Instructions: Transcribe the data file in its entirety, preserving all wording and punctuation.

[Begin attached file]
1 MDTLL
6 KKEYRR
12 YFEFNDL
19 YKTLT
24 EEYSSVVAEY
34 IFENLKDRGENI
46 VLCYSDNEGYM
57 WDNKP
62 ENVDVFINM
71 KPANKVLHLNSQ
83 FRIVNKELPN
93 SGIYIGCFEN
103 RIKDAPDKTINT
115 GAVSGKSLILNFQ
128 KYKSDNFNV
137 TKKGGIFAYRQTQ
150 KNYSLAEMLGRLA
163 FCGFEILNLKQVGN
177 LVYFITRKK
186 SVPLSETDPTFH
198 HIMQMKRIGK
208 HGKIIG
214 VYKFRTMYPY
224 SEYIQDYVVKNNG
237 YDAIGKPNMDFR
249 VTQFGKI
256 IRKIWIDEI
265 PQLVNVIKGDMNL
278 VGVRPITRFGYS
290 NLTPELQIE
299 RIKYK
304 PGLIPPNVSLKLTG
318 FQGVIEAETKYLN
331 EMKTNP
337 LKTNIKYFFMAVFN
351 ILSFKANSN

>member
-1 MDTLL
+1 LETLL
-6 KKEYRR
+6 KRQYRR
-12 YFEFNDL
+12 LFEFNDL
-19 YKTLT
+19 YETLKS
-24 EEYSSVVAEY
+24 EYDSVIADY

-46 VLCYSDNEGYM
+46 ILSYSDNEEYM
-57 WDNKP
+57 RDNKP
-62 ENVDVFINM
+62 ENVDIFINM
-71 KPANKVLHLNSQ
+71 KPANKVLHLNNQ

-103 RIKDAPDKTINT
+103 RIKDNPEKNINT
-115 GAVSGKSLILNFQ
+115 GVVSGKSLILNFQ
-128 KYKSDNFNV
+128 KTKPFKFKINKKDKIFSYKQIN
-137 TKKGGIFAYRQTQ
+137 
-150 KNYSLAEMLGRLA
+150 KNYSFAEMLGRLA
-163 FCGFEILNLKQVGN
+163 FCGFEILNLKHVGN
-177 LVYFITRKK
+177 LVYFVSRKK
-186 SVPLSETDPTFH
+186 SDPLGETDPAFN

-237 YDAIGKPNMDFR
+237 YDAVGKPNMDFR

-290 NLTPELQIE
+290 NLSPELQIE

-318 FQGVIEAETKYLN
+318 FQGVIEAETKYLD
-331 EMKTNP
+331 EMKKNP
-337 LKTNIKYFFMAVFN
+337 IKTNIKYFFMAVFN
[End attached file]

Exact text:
1 MDTLL
6 KKEYRR
12 YFEFNDL
19 YKTLT
24 EEYSSVVAEY
34 IFENLKDRGENI
46 VLCYSDNEGYM
57 WDNKP
62 ENVDVFINM
71 KPANKVLHLNSQ
83 FRIVNKELPN
93 SGIYIGCFEN
103 RIKDAPDKTINT
115 GAVSGKSLILNFQ
128 KYKSDNFNV
137 TKKGGIFAYRQTQ
150 KNYSLAEMLGRLA
163 FCGFEILNLKQVGN
177 LVYFITRKK
186 SVPLSETDPTFH
198 HIMQMKRIGK
208 HGKIIG
214 VYKFRTMYPY
224 SEYIQDYVVKNNG
237 YDAIGKPNMDFR
249 VTQFGKI
256 IRKIWIDEI
265 PQLVNVIKGDMNL
278 VGVRPITRFGYS
290 NLTPELQIE
299 RIKYK
304 PGLIPPNVSLKLTG
318 FQGVIEAETKYLN
331 EMKTNP
337 LKTNIKYFFMAVFN
351 ILSFKANSN

>member
-1 MDTLL
+1 LETLL
-6 KKEYRR
+6 KRQYRR
-12 YFEFNDL
+12 LFEFNDL
-19 YKTLT
+19 YETLKS
-24 EEYSSVVAEY
+24 EYDSVIADY

-46 VLCYSDNEGYM
+46 ILSYSDNEEYM
-57 WDNKP
+57 RDNKP
-62 ENVDVFINM
+62 ENVDIFINM
-71 KPANKVLHLNSQ
+71 KPANKVLHLNNQ

-103 RIKDAPDKTINT
+103 RIKDNPEKNINT
-115 GAVSGKSLILNFQ
+115 GVVSGKSLILNFQ
-128 KYKSDNFNV
+128 KTKPFKFKINKKDKIFSYKQIN
-137 TKKGGIFAYRQTQ
+137 
-150 KNYSLAEMLGRLA
+150 KNYSFAEMLGRLA
-163 FCGFEILNLKQVGN
+163 FCGFEILNLKHVGN
-177 LVYFITRKK
+177 LVYFVSRKK
-186 SVPLSETDPTFH
+186 SDPLGETDPAFN

-237 YDAIGKPNMDFR
+237 YDAVGKPNMDFR

-290 NLTPELQIE
+290 NLSPELQIE

-318 FQGVIEAETKYLN
+318 FQGVIEAETKYLD
-331 EMKTNP
+331 EMKKNP
-337 LKTNIKYFFMAVFN
+337 IKTNIKYFFMAVFN